Updated 4:53 p.m.
The U.S. Labor Department on Friday ordered Wells Fargo & Co. to reinstate a former branch manager fired for blowing the whistle on three subordinates who were opening new accounts for customers without their knowledge—the conduct at issue in the bank’s $185 million settlement last year with federal regulators and the Los Angeles City Attorney’s Office.
Wells Fargo must pay the whistleblower, who was terminated in 2011, more than $577,500 in back pay, damages and legal fees, and the bank was told to post a notice alerting employees of their federal whistleblower protections, the Labor Department said.
The department did not identify the fired branch manager, citing agency policy, but said she was based in Southern California and raised concerns about the conduct of at least three “private bankers” who were working under her.
“No banking industry employee should fear retaliation for raising concerns about fraud and practices that violate consumer financial protections,” said Barbara Goto, the Occupational Safety and Health Administration’s regional administrator in San Francisco. “The U.S. Department of Labor will fully and fairly enforce the whistleblower protection laws under its jurisdiction.”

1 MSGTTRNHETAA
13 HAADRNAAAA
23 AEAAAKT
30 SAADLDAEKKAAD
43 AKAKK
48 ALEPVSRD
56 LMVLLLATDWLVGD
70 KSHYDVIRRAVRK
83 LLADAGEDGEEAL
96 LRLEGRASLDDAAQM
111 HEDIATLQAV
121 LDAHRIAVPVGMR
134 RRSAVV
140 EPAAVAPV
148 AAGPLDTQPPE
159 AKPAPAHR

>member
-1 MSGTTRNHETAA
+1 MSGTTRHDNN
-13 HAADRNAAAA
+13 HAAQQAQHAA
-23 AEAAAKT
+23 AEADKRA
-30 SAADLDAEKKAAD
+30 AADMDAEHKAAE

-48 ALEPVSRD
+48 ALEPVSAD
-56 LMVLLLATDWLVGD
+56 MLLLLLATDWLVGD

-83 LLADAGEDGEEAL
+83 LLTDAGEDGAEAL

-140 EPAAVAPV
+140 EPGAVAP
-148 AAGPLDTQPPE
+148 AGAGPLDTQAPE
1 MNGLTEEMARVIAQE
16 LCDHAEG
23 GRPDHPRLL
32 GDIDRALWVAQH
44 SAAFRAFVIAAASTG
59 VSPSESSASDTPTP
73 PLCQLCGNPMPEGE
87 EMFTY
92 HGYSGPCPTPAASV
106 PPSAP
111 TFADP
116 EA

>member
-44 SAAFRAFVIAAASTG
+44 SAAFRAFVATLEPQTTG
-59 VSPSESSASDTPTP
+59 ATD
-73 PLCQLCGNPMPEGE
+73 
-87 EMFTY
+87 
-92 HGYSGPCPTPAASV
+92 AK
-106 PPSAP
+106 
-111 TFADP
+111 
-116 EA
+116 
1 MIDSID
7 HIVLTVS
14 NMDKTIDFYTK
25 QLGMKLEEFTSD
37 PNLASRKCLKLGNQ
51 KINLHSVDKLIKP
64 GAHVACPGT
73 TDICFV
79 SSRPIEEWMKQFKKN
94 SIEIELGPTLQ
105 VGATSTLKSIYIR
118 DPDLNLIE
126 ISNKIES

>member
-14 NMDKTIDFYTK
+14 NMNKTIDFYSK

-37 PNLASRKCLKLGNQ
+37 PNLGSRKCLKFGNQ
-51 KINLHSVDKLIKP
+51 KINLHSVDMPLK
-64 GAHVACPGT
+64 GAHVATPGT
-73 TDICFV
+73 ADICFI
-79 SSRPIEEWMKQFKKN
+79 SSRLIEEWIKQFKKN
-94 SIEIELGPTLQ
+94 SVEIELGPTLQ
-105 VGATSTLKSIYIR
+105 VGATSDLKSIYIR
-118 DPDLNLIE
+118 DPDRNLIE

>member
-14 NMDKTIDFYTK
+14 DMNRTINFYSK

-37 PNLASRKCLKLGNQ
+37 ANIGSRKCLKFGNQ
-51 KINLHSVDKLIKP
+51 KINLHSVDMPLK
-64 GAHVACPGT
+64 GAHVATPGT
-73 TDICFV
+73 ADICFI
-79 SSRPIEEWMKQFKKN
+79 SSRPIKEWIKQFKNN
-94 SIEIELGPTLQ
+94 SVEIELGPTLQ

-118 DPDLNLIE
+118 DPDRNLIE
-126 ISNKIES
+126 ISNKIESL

Wells Fargo can appeal the department’s order, but any such challenge would not stay the whistleblower’s reinstatement.
A Wells Fargo representative said in a statement: "We take seriously the concerns of current and former team members. This decision is a preliminary order and to date there has been no hearing on the merits of this case. We disagree with the findings and will be requesting a full hearing of the matter."
The Labor Department’s move comes nearly a year after the Consumer Financial Protection Bureau, Office of the Comptroller of the Currency and the Los Angeles City Attorney’s Office reached a $185 million settlement with Wells Fargo over allegations the bank opened up to 2.1 million accounts without customers’ knowledge or consent. Announcing the settlement, CFPB Director Richard Cordray said the bank’s widespread conduct was driven by a desire to “hit sales targets and receive bonuses.”
The allegations drew widespread outcry in Washington. U.S. lawmakers summoned then-Wells Fargo chief executive, John Stumpf, to testify on Capitol Hill.
Stumpf and other top executives—including James Strother, the bank’s general counsel since 2003—have since retired. But the scandal has continued to dog the bank.
In April, the bank’s board released a report—prepared by the law firm Shearman & Sterling—that faulted in part the legal department for failing to appreciate the gravity of situation facing Wells Fargo as alarm bells were sounding about unauthorized accounts. Wells Fargo namedformer Cravath, Swaine & Moore partner C. Allen Parker as the new general counsel in March.
Wells Fargo will face another ethics-related challenge in the coming weeks. A former Wells Fargo district manager claims in a federal suit in Connecticut that the bank fired him for his effort to train staff in the aftermath of the fake-accounts scandal. Meanwhile, a top-official at the Office of the Comptroller of the Currency is suing his agency in Washington for information about why supervisors reprimanded him for his role in overseeing Wells Fargo.
This story was updated with comment from Wells Fargo.